I'm trying to recover a signal that is encoded and then modulated as 1mA current load pulses on the supply line. What's the best way to do this?

  • 250us long 1mA current increase on each edge of (followed by 250us normal current state)
  • Original signal is 2kHz (cannot be changed)
  • Supply current is 0~30mA (so for 5mA sys current the modulation would be 6mA for 250us)
  • Need to filter out false pulses less than ~200us wide
  • \$\begingroup\$ A waveform picture would help. \$\endgroup\$ – Andy aka Jul 16 '14 at 21:44
  • \$\begingroup\$ Do you know the clock, or do you have to recover the clock from the data. If the latter, be prepared for some computation. \$\endgroup\$ – Olin Lathrop Jul 16 '14 at 22:25
  • \$\begingroup\$ Can you use a current transformer of some ilk? \$\endgroup\$ – EM Fields Jul 16 '14 at 23:15

I would look at what is known as a current loop receiver. There are standards that operate from 4 mA to 20 mA, one example is the BB (now TI) RCV420. It's likely you could adapt a similar IC since that one might be EOL (End of Life)

Because it is it a current loop signal having larger voltages is OK so having larger sense resistors makes your life way easier, rather than a \$ 1 \Omega\$ resistor.

enter image description here

Here is a snip from that datasheet to give you some ideas if you want to implement it in op-amps.

Looking at that datasheet it says that the maximum current is 30 mA, which I suspect means that you design criteria probably match that standard.


Use a current shunt resistor (1Ω) and an opamp as a differential amplifier or application specific IC to measure the voltage drop across the resistor. If you can't find any good tolerance (0.1%) 1Ω resistors, connect ten 10Ω resistors in parallel. If you don't want to use an opamp, connect two probes across the resistor and use thw math A-B function of an oscilloscope.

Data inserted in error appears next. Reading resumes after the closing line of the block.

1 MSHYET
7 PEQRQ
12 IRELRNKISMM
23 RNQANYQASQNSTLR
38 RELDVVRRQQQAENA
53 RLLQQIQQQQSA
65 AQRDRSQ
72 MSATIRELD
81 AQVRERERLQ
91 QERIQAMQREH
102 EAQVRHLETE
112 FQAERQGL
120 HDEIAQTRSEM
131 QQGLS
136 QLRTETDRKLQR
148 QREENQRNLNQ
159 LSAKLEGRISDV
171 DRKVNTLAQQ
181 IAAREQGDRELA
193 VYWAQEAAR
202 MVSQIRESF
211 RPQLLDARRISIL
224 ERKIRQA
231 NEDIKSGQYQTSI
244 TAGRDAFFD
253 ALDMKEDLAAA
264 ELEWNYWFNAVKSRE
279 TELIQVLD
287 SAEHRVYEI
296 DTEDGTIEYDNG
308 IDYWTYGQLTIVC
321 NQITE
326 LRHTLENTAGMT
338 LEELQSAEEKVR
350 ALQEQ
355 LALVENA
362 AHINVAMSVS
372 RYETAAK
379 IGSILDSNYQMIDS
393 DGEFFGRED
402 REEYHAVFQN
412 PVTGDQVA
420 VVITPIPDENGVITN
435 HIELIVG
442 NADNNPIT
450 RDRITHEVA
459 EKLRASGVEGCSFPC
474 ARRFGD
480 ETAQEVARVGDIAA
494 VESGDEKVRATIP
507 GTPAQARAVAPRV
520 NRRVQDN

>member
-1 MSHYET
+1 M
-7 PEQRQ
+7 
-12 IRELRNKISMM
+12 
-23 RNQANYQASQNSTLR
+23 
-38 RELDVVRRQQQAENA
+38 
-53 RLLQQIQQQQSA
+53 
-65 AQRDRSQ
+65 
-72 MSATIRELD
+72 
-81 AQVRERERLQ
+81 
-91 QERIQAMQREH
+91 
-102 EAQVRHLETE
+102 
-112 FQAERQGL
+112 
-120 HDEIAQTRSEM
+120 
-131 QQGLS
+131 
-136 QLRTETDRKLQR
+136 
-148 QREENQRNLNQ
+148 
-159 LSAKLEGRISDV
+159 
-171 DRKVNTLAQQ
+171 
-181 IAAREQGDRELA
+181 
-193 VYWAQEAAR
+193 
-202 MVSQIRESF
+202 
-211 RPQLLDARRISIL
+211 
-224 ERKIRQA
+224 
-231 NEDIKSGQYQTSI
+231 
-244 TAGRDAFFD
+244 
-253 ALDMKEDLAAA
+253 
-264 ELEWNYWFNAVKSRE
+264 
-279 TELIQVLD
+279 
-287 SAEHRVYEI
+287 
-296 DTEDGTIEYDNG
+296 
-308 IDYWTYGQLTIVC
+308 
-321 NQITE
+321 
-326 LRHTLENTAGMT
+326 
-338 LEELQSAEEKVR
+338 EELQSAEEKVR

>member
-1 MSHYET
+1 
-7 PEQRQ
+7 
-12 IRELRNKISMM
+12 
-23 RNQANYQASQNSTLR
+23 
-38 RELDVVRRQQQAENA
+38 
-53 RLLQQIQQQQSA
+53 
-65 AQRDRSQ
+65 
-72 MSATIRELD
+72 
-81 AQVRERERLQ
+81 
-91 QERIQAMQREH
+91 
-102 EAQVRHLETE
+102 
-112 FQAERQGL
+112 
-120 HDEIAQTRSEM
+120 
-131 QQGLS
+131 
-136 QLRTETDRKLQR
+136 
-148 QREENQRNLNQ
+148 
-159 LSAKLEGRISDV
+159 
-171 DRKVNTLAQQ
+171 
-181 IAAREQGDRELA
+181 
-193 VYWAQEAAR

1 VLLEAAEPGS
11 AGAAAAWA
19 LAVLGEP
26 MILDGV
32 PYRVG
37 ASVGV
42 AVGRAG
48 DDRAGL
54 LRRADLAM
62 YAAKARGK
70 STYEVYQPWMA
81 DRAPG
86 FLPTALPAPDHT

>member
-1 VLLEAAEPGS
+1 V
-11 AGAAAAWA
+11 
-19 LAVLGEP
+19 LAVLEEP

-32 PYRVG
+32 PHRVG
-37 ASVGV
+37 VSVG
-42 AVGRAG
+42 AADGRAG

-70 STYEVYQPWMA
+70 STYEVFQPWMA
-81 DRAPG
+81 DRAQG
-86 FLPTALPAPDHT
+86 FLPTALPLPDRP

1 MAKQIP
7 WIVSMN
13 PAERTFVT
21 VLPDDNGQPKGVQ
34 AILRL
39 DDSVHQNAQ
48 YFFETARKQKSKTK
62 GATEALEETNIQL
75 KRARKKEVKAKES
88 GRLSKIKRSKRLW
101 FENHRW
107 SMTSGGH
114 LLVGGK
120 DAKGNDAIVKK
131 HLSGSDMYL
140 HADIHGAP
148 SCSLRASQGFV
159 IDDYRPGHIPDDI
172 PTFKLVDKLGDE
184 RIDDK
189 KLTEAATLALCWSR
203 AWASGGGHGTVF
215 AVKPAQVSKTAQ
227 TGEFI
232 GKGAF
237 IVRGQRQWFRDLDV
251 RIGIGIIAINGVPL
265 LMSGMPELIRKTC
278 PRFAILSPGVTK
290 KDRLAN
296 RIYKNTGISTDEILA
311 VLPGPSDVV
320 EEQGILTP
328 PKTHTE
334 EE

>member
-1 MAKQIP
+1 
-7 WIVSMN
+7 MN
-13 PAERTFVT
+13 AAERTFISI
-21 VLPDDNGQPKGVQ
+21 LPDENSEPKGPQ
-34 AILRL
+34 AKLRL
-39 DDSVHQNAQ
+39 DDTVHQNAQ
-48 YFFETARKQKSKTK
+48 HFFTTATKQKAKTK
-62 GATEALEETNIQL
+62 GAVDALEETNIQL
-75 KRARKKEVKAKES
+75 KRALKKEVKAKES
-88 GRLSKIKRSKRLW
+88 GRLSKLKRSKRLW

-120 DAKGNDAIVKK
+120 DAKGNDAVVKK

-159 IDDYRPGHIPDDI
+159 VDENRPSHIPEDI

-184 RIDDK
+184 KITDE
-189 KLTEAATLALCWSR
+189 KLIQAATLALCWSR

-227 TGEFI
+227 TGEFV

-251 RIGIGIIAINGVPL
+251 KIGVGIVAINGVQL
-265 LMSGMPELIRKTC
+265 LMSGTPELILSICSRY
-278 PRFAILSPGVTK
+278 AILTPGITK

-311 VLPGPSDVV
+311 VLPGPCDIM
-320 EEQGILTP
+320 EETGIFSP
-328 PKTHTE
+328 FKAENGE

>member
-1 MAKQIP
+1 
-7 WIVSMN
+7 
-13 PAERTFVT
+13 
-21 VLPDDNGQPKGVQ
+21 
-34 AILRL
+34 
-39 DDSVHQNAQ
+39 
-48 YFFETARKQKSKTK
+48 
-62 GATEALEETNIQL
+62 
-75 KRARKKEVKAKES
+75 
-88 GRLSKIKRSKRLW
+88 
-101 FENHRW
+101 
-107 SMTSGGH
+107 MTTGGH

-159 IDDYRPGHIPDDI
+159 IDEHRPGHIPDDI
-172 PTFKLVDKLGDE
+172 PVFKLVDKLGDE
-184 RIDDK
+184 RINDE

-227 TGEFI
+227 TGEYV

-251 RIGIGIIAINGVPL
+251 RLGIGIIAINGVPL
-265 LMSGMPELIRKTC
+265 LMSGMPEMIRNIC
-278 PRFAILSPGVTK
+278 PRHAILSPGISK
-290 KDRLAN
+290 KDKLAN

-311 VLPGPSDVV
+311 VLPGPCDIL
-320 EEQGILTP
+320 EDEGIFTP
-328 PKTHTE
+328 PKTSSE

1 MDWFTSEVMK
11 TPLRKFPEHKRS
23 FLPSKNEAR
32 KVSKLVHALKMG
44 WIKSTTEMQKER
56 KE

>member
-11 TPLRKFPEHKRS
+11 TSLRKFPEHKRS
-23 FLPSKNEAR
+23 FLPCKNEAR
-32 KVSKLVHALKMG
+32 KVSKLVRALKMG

Have a look at this application example from LT. current sense example

  • \$\begingroup\$ I have a 10 ohm resistor there now so it's generating 10mV pulses across the resistor but I'm not sure how to connect an op amp in order to be able to detect them without a consistent reference voltage. \$\endgroup\$ – spizzak Jul 17 '14 at 14:12
  • \$\begingroup\$ @spizzak: I updated the answer with a wikipedia reference for the differential amplifier and a link to a application specific IC. \$\endgroup\$ – Evan Jul 17 '14 at 14:51
  • \$\begingroup\$ The problem is that I have a semi-constant system current on top of which the 1mA is modulated. As far as I understand these current detectors wont be able to differentiate between 1mA constant current with 1mA modulation or 2mA current \$\endgroup\$ – spizzak Jul 17 '14 at 15:11
  • \$\begingroup\$ @spizzak: You are correct. These detectors are there just to detect the current. To demodulate it you'll have to perform whatever signal processing is necessary for your system. \$\endgroup\$ – Evan Jul 17 '14 at 15:26
  • \$\begingroup\$ It's not just the demodulation but how do I isolate the AC current pulses from the DC current draw? \$\endgroup\$ – spizzak Jul 17 '14 at 19:36

Well I'd start by looking at the differential voltage signal across a series resistor. Are you allowed to put (say) 10 ohms in series? An instrument amp maybe. If you had access to the original clock signal, you could do a lockin type thing.


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